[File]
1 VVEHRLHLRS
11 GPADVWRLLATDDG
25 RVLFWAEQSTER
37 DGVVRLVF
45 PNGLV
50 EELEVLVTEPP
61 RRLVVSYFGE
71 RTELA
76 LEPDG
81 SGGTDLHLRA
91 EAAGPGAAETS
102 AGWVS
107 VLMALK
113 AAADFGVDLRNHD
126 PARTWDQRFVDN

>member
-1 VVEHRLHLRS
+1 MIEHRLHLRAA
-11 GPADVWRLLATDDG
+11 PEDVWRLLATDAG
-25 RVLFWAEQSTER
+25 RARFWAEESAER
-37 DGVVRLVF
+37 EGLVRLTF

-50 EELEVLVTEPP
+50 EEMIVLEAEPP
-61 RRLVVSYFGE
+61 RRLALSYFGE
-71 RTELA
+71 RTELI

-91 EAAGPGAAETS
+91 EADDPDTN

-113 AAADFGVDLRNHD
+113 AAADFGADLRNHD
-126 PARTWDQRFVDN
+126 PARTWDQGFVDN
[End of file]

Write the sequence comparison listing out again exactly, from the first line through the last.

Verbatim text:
1 VVEHRLHLRS
11 GPADVWRLLATDDG
25 RVLFWAEQSTER
37 DGVVRLVF
45 PNGLV
50 EELEVLVTEPP
61 RRLVVSYFGE
71 RTELA
76 LEPDG
81 SGGTDLHLRA
91 EAAGPGAAETS
102 AGWVS
107 VLMALK
113 AAADFGVDLRNHD
126 PARTWDQRFVDN

>member
-1 VVEHRLHLRS
+1 MIEHRLHLRAA
-11 GPADVWRLLATDDG
+11 PEDVWRLLATDAG
-25 RVLFWAEQSTER
+25 RARFWAEESAER
-37 DGVVRLVF
+37 EGLVRLTF

-50 EELEVLVTEPP
+50 EEMIVLEAEPP
-61 RRLVVSYFGE
+61 RRLALSYFGE
-71 RTELA
+71 RTELI

-91 EAAGPGAAETS
+91 EADDPDTN

-113 AAADFGVDLRNHD
+113 AAADFGADLRNHD
-126 PARTWDQRFVDN
+126 PARTWDQGFVDN